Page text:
So where should we start?

Understandably we tend to fixate on what’s bad. My advice to President Ramaphosa would be: this time, start by identifying what’s good, what works and who works in our health system; affirm and consolidate it, and then build outwards. If you adopt this approach you may be surprised to discover, although it’s not often in the news, that there is a lot of residual capability and potential in public health.

Here are some pluses to work with:

  • We have a strong legislative and policy framework. Frankly, although Minister Motsoaledi presents the National Health Insurance Bill as a panacea, legislative change is not the place where we need to tinker at this point. Drop the Bill for now. It’s ill conceived, impossible to implement and will become a distraction.
  • Although our human resources base is severely overstretched and demoralised, we still have more health professionals than other developing countries have. We also have a small legion of community health workers and clinical associates who are desperate to be integrated properly into the system. If the policy logjam could be solved and there was more bravery and far-sightedness about budgeting for higher health returns, we could get better results — quickly.

  • The private health sector might be considered a bane to public health. But it’s also an asset. It has a precious infrastructure, resources and expertise. As recommended by Justice Sandile Ngcobo and the panel that conducted the private Health Market Inquiry (HMI), its services and management capability can be better integrated with public objectives to fill obvious holes in public services (like oncology) and with quick results.
  • We have the best research and surveillance capacity of any country in Africa, and in some respects the world; we have strong universities and teaching institutions; we have world-class institutions like the National Health Laboratory Services, whose ability to go to a massive scale in response to HIV and TB, has prepared them for almost any challenge.

  • Finally there’s a community of activist health professionals that wants to get it right and an active and engaged civil society that, as the response to AIDS has shown, is capable of mobilising behind a genuine plan to fix the health system.

But where’s the plan? Where’s the leadership?

Saving babies as a key to saving the health system

That question brings us back to our canary babies.

One of the first things we need is hope and self-belief. Our world-class ARV roll-out campaign has taught us that the best way to fix is by doing. Less talk and more mobilisation for targets and tangible outcomes.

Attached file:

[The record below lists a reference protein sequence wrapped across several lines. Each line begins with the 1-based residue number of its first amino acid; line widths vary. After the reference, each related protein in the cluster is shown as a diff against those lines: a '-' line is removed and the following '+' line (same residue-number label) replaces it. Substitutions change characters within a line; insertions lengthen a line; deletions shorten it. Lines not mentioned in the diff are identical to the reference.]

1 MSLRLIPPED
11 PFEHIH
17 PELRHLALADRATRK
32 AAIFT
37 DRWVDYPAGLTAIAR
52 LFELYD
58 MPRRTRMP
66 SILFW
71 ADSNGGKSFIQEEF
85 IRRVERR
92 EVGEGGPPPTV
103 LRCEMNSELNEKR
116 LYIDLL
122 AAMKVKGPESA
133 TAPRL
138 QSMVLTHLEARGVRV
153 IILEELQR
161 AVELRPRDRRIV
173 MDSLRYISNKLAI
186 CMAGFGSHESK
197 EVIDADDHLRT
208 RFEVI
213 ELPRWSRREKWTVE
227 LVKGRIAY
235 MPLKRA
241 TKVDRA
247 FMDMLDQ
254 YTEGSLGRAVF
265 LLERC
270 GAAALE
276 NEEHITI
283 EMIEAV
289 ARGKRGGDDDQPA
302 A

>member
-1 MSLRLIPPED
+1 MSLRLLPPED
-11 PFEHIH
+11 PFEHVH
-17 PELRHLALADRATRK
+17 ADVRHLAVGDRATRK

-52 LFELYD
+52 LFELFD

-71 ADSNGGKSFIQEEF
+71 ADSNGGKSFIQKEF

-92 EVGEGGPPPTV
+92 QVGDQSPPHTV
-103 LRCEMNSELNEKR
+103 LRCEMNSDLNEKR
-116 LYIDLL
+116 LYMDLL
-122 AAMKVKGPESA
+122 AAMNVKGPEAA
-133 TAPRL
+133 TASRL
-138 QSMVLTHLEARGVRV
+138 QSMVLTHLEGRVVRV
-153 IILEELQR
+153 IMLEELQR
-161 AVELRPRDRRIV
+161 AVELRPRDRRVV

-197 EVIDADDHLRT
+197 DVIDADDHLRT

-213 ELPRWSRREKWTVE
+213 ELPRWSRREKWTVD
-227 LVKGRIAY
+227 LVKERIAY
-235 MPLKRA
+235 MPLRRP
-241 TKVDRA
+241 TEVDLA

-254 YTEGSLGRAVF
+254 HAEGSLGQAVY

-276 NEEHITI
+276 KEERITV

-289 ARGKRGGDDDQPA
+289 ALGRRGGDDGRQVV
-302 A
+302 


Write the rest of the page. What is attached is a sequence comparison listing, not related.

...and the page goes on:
There are nearly a million births a year in SA… a campaign that aims at saving babies and simultaneously improving the quality of care for their mothers would require us to zoom in on the health system at critical interfaces. It would focus us and we would be forced to target resources at a key place of delivery. Actually, saving babies would raise the morale of users and health workers.

If funding to implement such a plan is a problem, then we should rescue some the billions of rand that are siphoned out of the health system through theft.The money “saved” from corruption should be returned immediately to the coal face. And while we are at it could we please have an anti-corruption task force for health in the Hawks?

If expensive neo-natal ICU equipment is a problem, almost every doctor you talk to will tell you about the huge wastage in supply and procurement systems.

When it comes to human resources the problem is as much one of morale and scopes of practice as it is of staff shortages. If we fix the first two we buy time for the latter. For example, the Saving Babies report emphatically states:

“Evidence and experience amply demonstrate that community health workers in sufficient density can have a rapid and positive impact on neonatal and young child mortality, especially when allowed to treat common acute conditions.”

For God’s sake act on the evidence then!

Recently President Ramaphosa committed to “immediately fill 2,200 critical medical posts, including nurses and interns”. Please tell us which posts and when and where? This is a welcome stop-gap but it needs to be accompanied by a presidential instruction and time frame to the national departments of Health and Treasury to finalise the human resources for the health plan.

Human resource policy is one area where there is lots of unfinished business: If it was finished and properly implemented, it might quickly make a difference to service delivery. Take the issue of community health workers and clinical associates, where there has been policy stagnation for a decade. Community health workers, properly employed, trained and supervised as recommended by the World Health Organisation High Level Commission Health Employment and Economic Growth could make a huge difference to health outcomes.

Finally, as pointed out by the Health Market Inquiry, although our public hospitals are at bursting point, our private ones have space. Negotiate an agreement to use this space!

The measures suggested above are aimed at saving lives through treatment and care. However, as soon as possible we need to turn off the tap of non-communicable disease that is already overwhelming every level of the health system with preventable and costly disease.

There is a road to health, but to get on to it we need to do things very differently. A summit may be a start. Hopefully it will forge a new consensus. Hopefully people will leave their egos and political and election agendas outside the room and instead focus on what the Constitution demands we do to realise everyone’s right of access to health care services.

But President Ramaphosa, this is a war, the dead and injured are piling up, your generals have failed miserably. Ultimately winning this war needs a plan, a budget and a war room answerable only to the Commander-in-Chief.